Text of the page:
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US Raises Concern With Sri Lanka Leader On Social Media Law

The United States on Tuesday pressed Sri Lankan President Ranil Wickremesinghe to address concerns over a strict new internet censorship law that has alarmed tech companies.

Samantha Power, head of the US Agency for International Development (USAID), raised the issue during a virtual meeting with Wickremesinghe in which she also voiced US readiness to help address economic challenges on the island, a closer partner of China in recent years.

Power “highlighted strong US support for freedom of expression and association,” USAID said in a statement.

She “encouraged President Wickremesinghe to address concerns about the potential impact of the Online Safety Act on freedom of expression, as well as investment in Sri Lanka’s vibrant digital economy.”

The law passed last month would make social media companies liable for any content posted on their platforms deemed offensive by Sri Lankan authorities, with prison terms of up to 10 years for tech executives who fail to disclose details of users found to be in violation.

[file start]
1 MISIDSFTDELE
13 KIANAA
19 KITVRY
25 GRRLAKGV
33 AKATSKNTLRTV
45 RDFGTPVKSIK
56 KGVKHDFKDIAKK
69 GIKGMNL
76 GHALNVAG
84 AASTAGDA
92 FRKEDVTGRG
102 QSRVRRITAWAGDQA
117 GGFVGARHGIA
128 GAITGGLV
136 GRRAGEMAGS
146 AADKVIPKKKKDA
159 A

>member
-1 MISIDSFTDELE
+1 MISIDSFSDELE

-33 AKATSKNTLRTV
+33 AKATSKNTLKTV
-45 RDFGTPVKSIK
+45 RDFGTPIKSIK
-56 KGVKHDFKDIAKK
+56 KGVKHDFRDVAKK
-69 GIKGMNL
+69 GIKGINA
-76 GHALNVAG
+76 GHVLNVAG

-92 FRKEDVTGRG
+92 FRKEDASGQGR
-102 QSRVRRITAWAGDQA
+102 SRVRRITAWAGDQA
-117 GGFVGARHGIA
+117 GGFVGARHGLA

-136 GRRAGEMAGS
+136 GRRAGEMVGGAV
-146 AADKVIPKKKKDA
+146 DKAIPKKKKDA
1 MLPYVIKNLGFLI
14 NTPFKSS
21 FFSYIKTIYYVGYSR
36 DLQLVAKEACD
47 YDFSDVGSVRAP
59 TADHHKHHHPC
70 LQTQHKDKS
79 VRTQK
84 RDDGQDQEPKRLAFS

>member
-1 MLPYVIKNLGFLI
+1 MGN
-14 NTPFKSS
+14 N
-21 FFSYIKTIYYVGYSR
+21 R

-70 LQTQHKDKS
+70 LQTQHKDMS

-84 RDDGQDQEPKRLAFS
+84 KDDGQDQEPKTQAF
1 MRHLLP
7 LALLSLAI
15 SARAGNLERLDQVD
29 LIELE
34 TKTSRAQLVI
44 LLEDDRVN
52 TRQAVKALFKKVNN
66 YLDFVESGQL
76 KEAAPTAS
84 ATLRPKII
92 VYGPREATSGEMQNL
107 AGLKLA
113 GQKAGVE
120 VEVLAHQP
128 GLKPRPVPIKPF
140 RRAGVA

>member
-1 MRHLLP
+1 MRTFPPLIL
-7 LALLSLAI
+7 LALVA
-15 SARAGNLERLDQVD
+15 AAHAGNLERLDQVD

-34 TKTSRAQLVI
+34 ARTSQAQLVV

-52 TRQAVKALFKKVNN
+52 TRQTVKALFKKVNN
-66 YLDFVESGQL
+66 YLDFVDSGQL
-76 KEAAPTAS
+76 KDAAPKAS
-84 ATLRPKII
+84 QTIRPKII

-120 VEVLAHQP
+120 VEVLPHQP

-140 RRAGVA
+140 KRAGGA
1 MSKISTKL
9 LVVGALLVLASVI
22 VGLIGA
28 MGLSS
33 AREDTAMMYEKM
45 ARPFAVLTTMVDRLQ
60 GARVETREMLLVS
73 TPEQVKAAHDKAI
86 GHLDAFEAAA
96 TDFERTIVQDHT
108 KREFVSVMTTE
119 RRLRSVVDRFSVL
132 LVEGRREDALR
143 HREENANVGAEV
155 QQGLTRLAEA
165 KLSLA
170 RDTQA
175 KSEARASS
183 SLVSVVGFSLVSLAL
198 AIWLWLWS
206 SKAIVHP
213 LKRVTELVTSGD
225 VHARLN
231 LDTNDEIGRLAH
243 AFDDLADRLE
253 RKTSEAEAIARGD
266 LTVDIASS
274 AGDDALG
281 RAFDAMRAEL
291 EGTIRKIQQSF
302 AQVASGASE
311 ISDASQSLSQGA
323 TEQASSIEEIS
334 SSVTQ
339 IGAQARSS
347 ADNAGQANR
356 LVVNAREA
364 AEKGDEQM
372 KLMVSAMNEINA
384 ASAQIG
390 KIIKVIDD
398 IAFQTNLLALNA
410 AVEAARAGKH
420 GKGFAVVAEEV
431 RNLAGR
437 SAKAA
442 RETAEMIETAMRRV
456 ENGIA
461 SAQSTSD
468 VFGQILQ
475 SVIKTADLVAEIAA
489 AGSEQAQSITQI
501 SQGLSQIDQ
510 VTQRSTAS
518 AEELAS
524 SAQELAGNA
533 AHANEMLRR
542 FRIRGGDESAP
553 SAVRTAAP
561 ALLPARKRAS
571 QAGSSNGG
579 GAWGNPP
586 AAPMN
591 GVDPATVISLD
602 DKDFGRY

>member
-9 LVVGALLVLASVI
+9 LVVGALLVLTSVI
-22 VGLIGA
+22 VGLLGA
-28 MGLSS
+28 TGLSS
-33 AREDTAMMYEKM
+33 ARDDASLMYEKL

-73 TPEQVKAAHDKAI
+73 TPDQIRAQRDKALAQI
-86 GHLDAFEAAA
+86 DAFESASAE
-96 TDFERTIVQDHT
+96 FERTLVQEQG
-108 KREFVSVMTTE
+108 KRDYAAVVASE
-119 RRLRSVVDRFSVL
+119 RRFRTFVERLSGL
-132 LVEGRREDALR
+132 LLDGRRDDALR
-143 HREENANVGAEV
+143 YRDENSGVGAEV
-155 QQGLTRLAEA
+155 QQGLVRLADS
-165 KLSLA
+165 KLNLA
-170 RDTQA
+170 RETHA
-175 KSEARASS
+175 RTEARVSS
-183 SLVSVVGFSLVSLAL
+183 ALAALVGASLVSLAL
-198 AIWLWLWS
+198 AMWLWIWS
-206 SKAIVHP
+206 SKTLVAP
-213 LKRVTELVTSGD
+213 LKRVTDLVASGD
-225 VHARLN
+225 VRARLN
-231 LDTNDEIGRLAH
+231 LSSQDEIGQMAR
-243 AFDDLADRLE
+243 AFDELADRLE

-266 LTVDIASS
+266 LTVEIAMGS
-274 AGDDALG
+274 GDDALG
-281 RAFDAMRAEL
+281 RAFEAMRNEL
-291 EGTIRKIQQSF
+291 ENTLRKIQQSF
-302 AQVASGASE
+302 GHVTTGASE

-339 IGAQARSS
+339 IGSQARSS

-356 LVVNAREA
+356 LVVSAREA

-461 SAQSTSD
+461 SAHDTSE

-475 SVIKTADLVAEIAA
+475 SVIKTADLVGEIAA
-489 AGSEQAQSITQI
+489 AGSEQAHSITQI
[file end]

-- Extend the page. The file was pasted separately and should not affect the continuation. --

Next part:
Tech companies had warned that the law is unworkable and that they would not implement it, while opposition lawmakers decried what they saw as an attempt to censor political speech ahead of presidential elections later this year.

Information Minister Bandula Gunawardana earlier Tuesday said that the government would revisit the law after considering proposals from experts.

Social media was a key tool used by protesters during Sri Lanka’s unprecedented economic crisis in 2022, which precipitated nationwide demonstrations that eventually compelled then-president Gotabaya Rajapaksa to step down.

The International Monetary Fund in December revived a $2.9 billion bailout for Sri Lanka after Colombo reached a debt restructuring deal with China, its biggest official lender.

Source: Barron’s